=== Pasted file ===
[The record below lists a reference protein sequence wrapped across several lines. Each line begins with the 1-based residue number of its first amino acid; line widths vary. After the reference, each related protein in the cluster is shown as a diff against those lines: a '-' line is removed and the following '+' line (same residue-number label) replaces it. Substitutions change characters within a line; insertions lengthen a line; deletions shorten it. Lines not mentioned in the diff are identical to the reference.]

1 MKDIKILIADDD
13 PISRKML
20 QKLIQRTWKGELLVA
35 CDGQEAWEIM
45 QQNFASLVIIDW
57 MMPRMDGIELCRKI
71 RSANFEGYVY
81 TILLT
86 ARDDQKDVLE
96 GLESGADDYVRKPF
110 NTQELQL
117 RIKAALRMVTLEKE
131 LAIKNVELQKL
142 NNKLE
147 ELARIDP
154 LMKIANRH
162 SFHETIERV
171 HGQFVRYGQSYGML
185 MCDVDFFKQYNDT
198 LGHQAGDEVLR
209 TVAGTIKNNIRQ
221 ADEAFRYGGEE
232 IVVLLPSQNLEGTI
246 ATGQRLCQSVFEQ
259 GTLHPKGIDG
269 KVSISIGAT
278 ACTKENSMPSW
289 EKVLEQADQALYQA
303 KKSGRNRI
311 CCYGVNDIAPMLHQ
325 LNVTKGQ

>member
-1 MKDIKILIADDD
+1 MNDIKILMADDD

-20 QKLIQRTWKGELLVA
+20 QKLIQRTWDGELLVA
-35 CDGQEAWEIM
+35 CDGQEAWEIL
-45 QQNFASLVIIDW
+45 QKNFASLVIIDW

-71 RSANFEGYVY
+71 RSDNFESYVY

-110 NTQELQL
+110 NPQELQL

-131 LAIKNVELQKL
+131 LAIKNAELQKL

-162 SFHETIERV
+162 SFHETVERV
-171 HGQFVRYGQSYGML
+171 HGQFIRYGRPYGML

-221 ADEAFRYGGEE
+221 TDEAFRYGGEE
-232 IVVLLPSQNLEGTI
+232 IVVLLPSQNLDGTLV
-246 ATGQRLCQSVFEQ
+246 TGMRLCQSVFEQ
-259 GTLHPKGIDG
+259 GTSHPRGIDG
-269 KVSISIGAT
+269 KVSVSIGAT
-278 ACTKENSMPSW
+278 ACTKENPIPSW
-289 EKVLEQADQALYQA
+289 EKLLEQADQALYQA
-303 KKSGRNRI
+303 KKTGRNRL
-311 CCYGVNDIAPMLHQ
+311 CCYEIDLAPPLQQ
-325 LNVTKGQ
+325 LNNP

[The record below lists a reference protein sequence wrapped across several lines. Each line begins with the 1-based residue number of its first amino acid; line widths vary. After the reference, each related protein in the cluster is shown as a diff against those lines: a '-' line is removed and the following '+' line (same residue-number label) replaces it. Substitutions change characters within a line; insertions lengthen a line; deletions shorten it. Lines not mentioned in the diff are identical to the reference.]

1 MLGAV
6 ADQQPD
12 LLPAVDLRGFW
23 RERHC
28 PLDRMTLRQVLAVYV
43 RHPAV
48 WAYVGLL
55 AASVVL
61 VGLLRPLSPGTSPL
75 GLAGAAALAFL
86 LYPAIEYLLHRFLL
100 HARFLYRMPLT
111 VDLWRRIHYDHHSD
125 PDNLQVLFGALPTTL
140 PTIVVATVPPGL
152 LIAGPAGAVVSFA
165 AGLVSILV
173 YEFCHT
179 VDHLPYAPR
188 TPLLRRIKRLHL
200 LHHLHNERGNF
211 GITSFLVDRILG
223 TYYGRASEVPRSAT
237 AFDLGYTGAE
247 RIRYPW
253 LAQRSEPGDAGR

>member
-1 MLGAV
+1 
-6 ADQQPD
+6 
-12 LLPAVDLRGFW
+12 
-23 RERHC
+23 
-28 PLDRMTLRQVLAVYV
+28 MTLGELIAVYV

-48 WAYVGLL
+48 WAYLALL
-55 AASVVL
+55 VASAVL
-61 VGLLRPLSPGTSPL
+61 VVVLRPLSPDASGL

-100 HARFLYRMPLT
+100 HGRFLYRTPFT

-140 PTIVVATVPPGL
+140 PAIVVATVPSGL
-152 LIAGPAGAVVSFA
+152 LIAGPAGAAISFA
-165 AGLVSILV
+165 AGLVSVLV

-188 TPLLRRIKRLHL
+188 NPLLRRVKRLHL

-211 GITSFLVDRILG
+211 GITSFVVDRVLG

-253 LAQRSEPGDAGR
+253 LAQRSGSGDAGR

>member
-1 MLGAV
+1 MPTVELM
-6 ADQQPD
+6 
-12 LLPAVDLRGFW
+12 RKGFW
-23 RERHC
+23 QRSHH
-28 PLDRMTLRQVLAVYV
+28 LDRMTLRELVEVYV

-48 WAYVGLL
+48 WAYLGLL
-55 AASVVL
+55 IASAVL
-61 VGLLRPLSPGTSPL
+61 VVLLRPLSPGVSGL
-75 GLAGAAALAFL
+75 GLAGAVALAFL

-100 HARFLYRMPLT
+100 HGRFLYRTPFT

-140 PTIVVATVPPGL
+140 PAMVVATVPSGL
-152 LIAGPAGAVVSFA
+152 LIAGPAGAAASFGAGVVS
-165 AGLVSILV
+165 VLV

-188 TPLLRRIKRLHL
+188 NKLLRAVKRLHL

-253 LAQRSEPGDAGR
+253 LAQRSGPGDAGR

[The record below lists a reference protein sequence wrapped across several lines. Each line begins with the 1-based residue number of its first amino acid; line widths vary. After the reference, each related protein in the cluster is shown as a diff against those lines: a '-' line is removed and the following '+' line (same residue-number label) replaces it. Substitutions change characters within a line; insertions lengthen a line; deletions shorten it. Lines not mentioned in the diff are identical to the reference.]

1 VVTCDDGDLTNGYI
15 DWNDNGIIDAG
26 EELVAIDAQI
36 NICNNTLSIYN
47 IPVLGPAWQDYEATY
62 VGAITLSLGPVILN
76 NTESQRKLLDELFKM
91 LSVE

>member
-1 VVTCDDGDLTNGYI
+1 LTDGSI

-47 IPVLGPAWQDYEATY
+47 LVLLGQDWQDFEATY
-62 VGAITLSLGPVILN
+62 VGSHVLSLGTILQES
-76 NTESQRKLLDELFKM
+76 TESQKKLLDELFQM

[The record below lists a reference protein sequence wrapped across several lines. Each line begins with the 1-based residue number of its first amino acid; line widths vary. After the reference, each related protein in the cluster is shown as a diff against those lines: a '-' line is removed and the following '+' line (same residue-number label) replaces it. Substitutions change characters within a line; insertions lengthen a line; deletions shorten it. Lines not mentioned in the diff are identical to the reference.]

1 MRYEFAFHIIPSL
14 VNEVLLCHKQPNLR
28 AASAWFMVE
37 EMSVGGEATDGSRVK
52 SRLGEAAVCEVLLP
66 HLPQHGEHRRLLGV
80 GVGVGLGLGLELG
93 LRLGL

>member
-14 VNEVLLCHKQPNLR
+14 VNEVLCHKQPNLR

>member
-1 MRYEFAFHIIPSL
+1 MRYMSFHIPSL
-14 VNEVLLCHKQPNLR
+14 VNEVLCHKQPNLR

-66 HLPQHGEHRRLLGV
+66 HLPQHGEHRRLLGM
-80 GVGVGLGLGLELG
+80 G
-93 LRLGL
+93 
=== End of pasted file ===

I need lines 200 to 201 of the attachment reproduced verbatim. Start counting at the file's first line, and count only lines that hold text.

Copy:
-93 LRLGL
+93 